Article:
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How to Calculate the Future Value of Your Retirement

Thursday, August 20, 2020   /   by The Villages Home Search

How to Calculate the Future Value of Your Retirement

Understanding the difference between the future value of your money versus the present value of your money can be tricky.  (Using a future value retirement calculator can make it easy though.)  Once you get your head around the concepts they are pretty simple, and you’ll see why understanding this way of thinking about cash is so important to your future financial security. 


future value calculator


NOTE: If any of this feels confusing to you, good news!  The NewRetirement Planner automatically takes care of all future value calculations for you, giving you a realistic picture of your future finances.


What Is Future Value? What Is Present Value?


Future Value: Future value is the value of your money in the future after all growth and depreciation factors (inflation) have been accounted for.


Present Value: Present value is the value of your money today. It is also the opportunity cost of that money: its value comes from what it can be used for today, in addition to its intrinsic value.


A Simple Example


If you have $10 today, $10 is the present value of your money.  In the future, the value of that $10 could be very different.  The future value of your $10 will be dependent on growth rates, time frames as well as inflation.



  • If you simply kept your $10 in your pocket, then your $10 might only be worth $7 in the future (depending on the inflation rate and how many years your money sits there). 

  • However, if you invested your $10, then the future value of your $10 could be higher. To calculate the future value, you would add your net returns (your rate of return minus the inflation rate compounded over time) to the $10.


The key difference between present value and future value is what you can do with that money now versus what you can do with it in the future. (This is the opportunity cost.) Your money now can be invested in something that may give you more opportunities in the future, like your house, business or stock portfolio.


But you may need to spend that money now on necessities because you have to take care of the present to ensure the future. This is why calculating present value (immediate needs) versus future value (projected future needs) is essential to creating your best budget.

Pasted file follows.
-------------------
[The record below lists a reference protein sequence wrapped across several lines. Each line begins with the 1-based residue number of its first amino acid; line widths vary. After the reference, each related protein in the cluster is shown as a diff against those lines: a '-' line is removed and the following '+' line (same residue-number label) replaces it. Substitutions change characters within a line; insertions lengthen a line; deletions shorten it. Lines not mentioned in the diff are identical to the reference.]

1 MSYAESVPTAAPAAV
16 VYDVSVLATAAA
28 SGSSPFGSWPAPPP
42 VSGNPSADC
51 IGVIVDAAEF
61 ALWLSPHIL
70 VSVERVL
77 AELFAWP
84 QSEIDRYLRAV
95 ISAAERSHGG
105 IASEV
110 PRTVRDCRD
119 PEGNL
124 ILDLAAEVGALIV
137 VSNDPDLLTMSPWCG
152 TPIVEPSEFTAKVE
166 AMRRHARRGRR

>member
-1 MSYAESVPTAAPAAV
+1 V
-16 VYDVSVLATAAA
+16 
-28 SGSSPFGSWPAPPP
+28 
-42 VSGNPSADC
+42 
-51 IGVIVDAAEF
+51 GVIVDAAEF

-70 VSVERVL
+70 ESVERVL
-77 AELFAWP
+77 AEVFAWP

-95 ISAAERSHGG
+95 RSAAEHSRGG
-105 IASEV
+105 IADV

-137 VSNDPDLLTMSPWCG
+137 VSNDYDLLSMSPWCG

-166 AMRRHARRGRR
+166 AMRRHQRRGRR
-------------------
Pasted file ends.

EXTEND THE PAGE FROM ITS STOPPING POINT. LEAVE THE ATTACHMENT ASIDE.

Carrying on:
Future Value Formulas


There are various formulas that you can use to determine the future value of your money.


Future Value Using Simple Interest


FV = PV*(1+(r * t))


where:



  • t = number of years

  • r = actual rate of return or interest (Your “actual rate of return” is your rate of return* minus the inflation rate**)


Future Value Using Compounded Annual Interest


FV = PV * (1 + r)^t


Present Value Formula


You might also need to calculate the present value of some future sum of money. 


PV = FV/(1+r)^n


where:



  • r = rate of return

  • n = number of periods


Future Value Calculator for Your Retirement


There are lots of simple widgets that can calculate the future value of some current amount of money (and vice versa). 


However, it can be more complicated to think about all of the different levers that go into your retirement planning and how all of that will get valued into the future.  And most importantly, will it be enough.


Future Value Calculator: How the NewRetirement Planner Handles Future and Present Values











The NewRetirement Planner is the most robust retirement planner online.


Set Your Own Inflation and Rates of Returns


The NewRetirement Planner accounts for inflation and growth on all income, expenses and savings and assets, even allowing you to create different settings for:



  • Rates of appreciation (or depreciation) on different kinds of assets

  • Rates of return on savings and investments

  • Inflation for general goods and services, healthcare, Social Security and more

  • Social Security cost of living adjustments

  • Optimistic and pessimistic values for all of these assumptions


This all increases the reliability of your projections.


Projections and Results – Future Dollars:


In the NewRetirement Planner, all of your future projections are shown in future dollars.


This can sometimes confuse people as the values – particularly for housing – can get really big in future dollars.


All of your assumptions are applied to all of your levers so you get a truly accurate picture of your financial profile in the future. 


Your Inputs – Mostly Present Dollars


When you are entering your data into the NewRetirement Planner, most everything is entered in present values.


However, there are exceptions: any one-time activity that happens in the future is entered in future values.  Examples of future one time events include future:



  • Lump-sum expenses and contributions

  • Annuity purchases and pension payouts

  • Roth conversions

  • Housing sales and purchases



NOTE: Ongoing contributions or distributions that will happen in the future are still entered in present dollars.



For example, if you think you’ll contribute $100 per month for 10 years then $200 per month, enter those values and the system will automatically inflation adjust those values so the $100 goes up to $102 in year 2, and in 10 years we start with ~$244 monthly contribution.


See what your future looks like with the NewRetirement Planner.









The post How to Calculate the Future Value of Your Retirement appeared first on NewRetirement.

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